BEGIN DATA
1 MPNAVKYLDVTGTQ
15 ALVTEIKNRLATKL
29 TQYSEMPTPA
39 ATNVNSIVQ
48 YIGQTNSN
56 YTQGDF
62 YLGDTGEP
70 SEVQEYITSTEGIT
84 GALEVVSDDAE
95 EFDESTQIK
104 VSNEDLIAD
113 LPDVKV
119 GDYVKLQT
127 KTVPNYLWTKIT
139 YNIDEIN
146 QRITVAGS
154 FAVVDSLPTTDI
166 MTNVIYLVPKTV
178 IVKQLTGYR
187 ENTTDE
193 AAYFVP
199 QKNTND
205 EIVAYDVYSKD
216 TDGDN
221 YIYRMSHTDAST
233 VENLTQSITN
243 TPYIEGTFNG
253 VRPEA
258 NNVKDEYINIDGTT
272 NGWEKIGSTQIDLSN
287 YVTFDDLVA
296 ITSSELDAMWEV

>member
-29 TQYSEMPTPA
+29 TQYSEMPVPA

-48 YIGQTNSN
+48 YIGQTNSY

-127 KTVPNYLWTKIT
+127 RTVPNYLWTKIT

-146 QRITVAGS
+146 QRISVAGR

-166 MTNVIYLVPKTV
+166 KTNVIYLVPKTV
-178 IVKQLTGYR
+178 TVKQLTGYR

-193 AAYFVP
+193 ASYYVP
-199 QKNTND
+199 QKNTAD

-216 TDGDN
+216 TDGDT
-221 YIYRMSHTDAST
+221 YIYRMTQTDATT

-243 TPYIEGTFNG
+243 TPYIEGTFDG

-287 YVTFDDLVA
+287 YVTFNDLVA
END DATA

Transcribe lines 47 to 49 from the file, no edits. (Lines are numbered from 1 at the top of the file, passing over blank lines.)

+193 ASYYVP
-199 QKNTND
+199 QKNTAD